The second paper addresses following questions: what was the content of the collective memory in first revolutionary years and how the Bolsheviks wanted to shape it; to what extent were monuments a result of adjustment to the former cultures of memory (the Tsarist and the Provisional Government); were the monuments openly contested by other groups; and what general conclusions concerning the nature of the Bolsheviks regime can be drawn on the basis of to whom or what were the monuments erected.
The third paper considers how a revolution term was used in post-Soviet states. It demonstrates that, having common Soviet past and some shared memories from that past, various countries differ in their attitudes towards a notion of revolution. These attitudes depend mostly on an actual political and social context. In some states, the revolution name would rather add legitimacy to ongoing transformations (e.g. Ukraine, Moldova). In other cases, people tend to declare negative attitudes to it for it means for them economic, political, and social crisis, only (e.g. Russia, Belorussia, Azerbaijan).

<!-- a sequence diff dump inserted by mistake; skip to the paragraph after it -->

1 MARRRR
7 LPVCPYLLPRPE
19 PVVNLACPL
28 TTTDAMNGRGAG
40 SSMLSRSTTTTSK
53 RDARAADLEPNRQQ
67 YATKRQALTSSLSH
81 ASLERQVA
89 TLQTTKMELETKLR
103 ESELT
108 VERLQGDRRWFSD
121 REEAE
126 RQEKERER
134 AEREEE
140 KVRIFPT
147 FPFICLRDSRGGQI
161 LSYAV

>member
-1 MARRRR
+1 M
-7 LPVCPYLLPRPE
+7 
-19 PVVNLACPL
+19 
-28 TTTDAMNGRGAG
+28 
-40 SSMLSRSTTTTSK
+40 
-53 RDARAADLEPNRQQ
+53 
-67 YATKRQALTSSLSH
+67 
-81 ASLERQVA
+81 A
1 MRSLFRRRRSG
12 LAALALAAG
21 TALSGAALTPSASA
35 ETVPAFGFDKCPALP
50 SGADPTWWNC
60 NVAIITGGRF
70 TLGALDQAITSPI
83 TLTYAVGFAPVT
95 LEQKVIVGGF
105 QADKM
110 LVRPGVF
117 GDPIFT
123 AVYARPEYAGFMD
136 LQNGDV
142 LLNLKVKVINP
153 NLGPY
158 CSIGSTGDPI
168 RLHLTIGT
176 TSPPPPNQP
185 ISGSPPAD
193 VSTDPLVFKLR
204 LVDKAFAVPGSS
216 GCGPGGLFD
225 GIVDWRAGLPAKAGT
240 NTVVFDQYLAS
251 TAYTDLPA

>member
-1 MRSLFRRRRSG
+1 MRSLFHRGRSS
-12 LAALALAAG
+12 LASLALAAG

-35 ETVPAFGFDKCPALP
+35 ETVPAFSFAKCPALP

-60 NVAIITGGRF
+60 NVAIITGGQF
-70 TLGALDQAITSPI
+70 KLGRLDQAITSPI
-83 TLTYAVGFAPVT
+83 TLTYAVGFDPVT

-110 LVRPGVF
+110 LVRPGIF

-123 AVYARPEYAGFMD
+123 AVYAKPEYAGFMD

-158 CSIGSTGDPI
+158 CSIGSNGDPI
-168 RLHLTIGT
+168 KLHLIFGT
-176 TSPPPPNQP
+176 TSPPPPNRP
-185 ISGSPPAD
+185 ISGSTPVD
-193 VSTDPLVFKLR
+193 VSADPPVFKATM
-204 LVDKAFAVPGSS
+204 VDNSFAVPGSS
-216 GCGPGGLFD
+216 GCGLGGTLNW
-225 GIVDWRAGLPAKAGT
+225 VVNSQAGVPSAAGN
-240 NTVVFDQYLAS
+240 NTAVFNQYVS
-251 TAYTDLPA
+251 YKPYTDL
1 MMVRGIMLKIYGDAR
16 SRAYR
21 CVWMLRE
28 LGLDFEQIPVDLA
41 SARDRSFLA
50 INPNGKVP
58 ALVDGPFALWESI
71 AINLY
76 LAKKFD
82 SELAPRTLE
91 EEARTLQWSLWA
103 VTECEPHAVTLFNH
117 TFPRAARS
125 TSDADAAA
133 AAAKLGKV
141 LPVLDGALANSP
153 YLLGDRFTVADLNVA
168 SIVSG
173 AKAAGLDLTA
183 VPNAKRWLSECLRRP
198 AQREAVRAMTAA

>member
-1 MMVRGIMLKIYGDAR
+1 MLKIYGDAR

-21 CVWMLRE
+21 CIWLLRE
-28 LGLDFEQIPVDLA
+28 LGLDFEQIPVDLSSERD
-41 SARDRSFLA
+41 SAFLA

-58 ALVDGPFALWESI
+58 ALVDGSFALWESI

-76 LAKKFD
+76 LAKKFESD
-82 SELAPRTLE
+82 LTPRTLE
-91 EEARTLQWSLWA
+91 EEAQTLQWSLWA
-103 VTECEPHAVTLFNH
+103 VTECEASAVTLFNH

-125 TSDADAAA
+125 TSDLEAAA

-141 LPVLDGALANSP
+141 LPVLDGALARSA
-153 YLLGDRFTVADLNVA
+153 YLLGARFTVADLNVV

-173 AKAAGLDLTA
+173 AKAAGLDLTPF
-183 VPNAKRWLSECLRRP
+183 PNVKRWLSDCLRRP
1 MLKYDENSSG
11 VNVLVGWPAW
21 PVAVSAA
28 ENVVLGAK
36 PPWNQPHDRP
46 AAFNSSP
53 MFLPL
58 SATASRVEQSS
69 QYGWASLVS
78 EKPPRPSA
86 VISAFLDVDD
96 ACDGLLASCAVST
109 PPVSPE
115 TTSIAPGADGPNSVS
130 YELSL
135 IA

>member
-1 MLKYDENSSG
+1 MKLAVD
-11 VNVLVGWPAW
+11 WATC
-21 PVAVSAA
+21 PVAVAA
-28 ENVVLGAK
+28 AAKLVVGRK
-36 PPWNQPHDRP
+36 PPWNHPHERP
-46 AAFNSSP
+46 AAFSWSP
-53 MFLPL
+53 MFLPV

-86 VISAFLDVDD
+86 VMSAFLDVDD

The forth paper considers how an image of the “hard 1990s”, which were perceived sometimes as “revolutionary”, has been used to legitimize Putin’s regime. A collective memory of that period is a significant factor of the political process in Russia. It shapes identities of current political forces, plays important role in legitimization of the current political system and affects public attitudes towards future transformations.
This panel, organised by members of the Finnish-Russian Network in Russian and Eurasian Studies (FRRESH), examines aspects of contemporary Russian, post-Soviet and European politics and societies. More specifically, the panel discusses the impact of cross-border political processes (collapse of the Soviet Union, European integration and the Ukrainian events of 2014) on societal groupings ranging from political elites to ethnic and linguistic minorities. The aim of the panel is to present empirical evidence of cross-border and cross-time period interrelations and discuss theoretical approaches which allow combining national and international levels of analysis.